Healing Environments for Health Care

Architects of health-care facilities are incorporating design innovations to help speed patient recovery
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Sponsored by Aamsco Lighting, Inc., ASI, Inpro, Kohler Co., Lonseal Flooring, and WAC LIGHTING
By Peter J. Arsenault, FAIA, NCARB, LEED AP

Learning Objectives:

  1. Identify and recognize the significance of good restroom design, including plumbing fixtures, storage, and showers as a means to provide positive health-care experiences.
  2. Assess the health and safety performance aspects of wall and floor surfaces as they relate to durability and sustainability.
  3. Explain the importance of proper attention to details related to accessibility for the safety and well-being of wheelchair-bound persons.
  4. Determine ways to incorporate principles presented into buildings as shown in case studies.


AAA 1 Structured Learning Hour
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This course can be self-reported to the NSAA
NWTAA 1 Structured Learning Hour
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This course can be self-reported to the AIBC, as per their CE Guidelines.
This course is approved as a Structured Course
This course can be self-reported to the AANB, as per their CE Guidelines
Approved for structured learning
Approved for Core Learning
This course can be self-reported to the NLAA
Course may qualify for Learning Hours with NWTAA
Course eligible for OAA Learning Hours
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This course can be self-reported for Learning Units to the Architectural Institute of British Columbia
This test is no longer available for credit

Health-care facilities of many different types continue to drive a lot of design and construction activity. Some are responding to the burgeoning needs of aging baby boomers, while others are focused on ways to provide a better health-care experience. Hospitals and other in-patient facilities, for example, are trending toward providing private suites, with rooms looking more like hotel rather than institutional settings. This seems to be driven by a goal of creating outstanding patient experiences, adding to the perceived value and overall satisfaction provided by the facility, which helps with competition from other options in a geographic area. There is also a definitive trend toward providing medical treatments and surgical follow-ups in outpatient-care facilities, where overnight stays are not required. Nonetheless, outpatient-care facilities need to be designed and built to the same standards as hospitals, have the same appealing environments for patients, and be built affordably. Recognizing the need to balance high standards of care, hygiene, and functionality for health-care personnel with the comfort and overall experience of the patient, this course looks at some techniques and approaches to address this. Specifically, it will cover different aspects of health-care design that can be used to enhance all types of facilities.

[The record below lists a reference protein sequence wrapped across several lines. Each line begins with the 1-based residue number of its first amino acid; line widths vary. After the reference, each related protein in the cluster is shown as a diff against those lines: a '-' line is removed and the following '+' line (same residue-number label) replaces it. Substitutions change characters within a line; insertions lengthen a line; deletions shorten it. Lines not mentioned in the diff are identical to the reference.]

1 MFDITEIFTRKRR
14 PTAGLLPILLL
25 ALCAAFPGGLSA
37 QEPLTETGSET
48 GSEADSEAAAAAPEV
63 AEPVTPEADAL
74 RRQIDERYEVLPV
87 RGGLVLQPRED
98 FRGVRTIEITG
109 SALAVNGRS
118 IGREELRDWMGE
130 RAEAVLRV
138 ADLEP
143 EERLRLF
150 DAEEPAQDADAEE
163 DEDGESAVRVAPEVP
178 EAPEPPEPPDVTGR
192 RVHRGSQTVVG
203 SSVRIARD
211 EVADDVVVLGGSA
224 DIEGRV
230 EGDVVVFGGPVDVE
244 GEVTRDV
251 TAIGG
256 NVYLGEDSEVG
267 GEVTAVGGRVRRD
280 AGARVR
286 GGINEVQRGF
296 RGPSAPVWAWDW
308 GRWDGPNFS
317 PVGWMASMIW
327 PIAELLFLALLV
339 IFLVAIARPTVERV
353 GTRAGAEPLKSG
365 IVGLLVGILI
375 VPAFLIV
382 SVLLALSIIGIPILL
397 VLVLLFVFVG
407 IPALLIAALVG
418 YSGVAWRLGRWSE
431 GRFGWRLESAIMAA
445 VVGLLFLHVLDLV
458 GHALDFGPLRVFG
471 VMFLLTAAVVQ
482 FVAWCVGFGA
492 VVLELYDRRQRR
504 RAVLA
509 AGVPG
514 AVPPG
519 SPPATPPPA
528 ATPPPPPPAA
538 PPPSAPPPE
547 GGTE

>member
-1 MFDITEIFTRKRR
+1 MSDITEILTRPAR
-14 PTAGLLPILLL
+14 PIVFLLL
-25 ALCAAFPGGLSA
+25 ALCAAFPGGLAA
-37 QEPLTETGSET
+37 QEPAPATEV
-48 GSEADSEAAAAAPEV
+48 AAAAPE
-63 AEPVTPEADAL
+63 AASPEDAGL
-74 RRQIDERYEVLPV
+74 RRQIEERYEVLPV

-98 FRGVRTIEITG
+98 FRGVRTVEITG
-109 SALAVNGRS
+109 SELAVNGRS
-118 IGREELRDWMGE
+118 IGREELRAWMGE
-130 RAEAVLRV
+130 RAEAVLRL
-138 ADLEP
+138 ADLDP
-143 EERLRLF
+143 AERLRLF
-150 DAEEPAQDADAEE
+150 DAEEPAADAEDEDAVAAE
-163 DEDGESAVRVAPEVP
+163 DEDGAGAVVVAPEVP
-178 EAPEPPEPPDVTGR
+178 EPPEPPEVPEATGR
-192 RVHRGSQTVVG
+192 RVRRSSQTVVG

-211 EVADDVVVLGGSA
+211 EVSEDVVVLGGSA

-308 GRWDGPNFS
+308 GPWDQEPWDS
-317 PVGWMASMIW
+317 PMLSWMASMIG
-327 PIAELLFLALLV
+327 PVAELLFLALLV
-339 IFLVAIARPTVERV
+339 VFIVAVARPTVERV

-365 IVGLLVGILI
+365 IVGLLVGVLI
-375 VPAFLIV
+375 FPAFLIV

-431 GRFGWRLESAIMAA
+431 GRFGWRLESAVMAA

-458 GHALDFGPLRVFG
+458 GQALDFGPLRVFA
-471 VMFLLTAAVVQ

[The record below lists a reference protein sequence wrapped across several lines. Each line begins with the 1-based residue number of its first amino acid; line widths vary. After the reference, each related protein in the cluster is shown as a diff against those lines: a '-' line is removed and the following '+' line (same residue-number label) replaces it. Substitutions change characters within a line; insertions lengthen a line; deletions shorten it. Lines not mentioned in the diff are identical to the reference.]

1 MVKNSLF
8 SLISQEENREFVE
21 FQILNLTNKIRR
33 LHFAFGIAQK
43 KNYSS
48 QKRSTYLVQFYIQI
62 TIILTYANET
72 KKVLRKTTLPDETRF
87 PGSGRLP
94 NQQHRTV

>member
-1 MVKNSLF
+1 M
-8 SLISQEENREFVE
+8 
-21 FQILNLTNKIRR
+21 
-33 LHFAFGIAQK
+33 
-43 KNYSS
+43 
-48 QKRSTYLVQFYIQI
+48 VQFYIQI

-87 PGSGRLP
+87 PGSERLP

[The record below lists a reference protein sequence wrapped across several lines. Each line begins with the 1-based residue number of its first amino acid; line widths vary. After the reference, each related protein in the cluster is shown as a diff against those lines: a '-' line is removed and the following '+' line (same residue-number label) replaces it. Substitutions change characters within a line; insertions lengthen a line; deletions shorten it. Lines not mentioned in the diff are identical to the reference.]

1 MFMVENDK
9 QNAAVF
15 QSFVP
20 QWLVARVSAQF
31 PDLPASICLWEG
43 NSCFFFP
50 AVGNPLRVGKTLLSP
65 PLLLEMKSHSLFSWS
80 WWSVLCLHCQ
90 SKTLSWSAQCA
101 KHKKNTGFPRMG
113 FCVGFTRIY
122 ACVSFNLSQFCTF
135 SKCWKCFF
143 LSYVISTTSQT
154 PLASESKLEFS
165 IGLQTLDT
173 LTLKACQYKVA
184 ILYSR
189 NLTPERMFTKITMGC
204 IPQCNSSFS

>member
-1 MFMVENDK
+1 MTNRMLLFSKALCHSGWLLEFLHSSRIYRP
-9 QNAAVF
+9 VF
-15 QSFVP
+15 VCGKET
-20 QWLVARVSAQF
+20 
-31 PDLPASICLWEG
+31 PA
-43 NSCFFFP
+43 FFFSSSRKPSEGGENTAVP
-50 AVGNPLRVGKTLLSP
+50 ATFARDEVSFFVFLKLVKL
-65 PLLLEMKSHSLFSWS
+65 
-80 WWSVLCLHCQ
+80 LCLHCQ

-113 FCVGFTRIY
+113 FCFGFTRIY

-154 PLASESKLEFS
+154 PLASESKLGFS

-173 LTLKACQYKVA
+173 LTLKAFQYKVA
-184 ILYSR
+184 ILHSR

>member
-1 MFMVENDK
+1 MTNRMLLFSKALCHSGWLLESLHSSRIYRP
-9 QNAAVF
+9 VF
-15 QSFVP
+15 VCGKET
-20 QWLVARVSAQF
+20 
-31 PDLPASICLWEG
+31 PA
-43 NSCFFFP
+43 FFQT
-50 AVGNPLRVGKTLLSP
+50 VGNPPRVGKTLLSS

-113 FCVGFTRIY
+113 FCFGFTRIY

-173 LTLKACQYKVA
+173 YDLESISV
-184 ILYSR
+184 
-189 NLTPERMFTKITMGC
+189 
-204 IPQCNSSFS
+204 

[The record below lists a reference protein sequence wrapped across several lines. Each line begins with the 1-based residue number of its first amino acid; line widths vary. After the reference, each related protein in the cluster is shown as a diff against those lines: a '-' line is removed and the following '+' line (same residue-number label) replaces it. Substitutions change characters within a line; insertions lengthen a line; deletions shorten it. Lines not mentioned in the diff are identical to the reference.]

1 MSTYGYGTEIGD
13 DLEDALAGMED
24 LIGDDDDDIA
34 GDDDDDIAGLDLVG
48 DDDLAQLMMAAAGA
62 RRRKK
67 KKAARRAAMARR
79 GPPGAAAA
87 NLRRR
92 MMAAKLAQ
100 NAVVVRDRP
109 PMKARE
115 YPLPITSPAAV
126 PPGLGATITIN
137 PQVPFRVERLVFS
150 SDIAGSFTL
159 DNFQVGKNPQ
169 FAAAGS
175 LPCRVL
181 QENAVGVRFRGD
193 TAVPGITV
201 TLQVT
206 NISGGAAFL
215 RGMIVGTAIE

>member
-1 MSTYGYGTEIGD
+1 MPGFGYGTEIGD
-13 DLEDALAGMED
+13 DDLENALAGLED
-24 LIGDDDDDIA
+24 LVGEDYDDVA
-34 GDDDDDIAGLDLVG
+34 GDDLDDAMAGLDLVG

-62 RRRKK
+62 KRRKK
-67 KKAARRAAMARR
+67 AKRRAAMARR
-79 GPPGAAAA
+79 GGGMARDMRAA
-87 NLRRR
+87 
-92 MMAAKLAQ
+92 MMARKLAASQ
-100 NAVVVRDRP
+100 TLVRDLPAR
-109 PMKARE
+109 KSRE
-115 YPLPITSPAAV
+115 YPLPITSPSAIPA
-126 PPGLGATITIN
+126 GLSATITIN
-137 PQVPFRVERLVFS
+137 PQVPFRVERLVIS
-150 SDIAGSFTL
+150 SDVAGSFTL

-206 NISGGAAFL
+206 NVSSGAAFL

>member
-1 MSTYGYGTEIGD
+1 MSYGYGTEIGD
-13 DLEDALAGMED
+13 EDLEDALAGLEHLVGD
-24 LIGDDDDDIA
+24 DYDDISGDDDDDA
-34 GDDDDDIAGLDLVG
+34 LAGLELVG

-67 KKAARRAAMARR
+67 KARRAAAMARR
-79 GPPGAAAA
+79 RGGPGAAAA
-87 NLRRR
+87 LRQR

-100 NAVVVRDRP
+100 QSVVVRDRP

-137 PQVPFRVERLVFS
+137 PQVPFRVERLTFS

Photo courtesy of Lonseal

Health-care designs are increasingly focused on improved patient experiences while still meeting the clinical needs of care providers.


All people, whether patients, care providers, or visitors, will likely need a restroom during their time in a health-care facility. So, whether designers realize it or not, this is one of the rooms that can make a widespread impression on everyone, and that impression can be either a positive or negative one. While restrooms need to be designed around good hygiene, that doesn’t mean they need to look sterile and cold. Rather, consistent with the general trend of making health-care facilities look more welcoming, restrooms in health-care settings are being designed to look and feel more comfortable. At the same time, attention is being paid to ways to limit the spread of germs and bacteria. A number of products and design approaches that meet these criteria are discussed in the following sections.

Plumbing Product Options

Since all restrooms are designed around the plumbing fixtures, that is the best place to start to keep things positive. To help with that, it is important to recognize that there are commercial plumbing products currently available that offer unique solutions specifically for all kinds of health-care facilities with all types of users. Manufacturers of commercial plumbing products recognize that there are different needs for different parts of a hospital or other health-care facilities. Therefore, they offer a wide range of products for design professionals to choose from to match the best selection with the specific needs of a facility. From a functional standpoint, that includes, for example, plumbing products well suited to meet the particular needs of patients requiring special care. For less-specialized locations, there are other commercial plumbing products very suitable for access by the general public or for staff areas, such as nurse’s stations, etc.

Photos courtesy of Kohler Co.

Well-designed restrooms in health-care settings can help provide both a positive impression and experience for patients, care providers, and visitors.

Commercial plumbing manufacturers also respond to design trends in the creation of their products. Along that line, it is worth recognizing that there are choices available that offer a less-institutional look and more of a familiar residential appearance, even though they are in fact heavier-duty commercial fixtures. This fits right in line with the trend of helping patients feel more comfortable and “at home” when needing to spend time in an otherwise institutional setting of a hospital or outpatient center.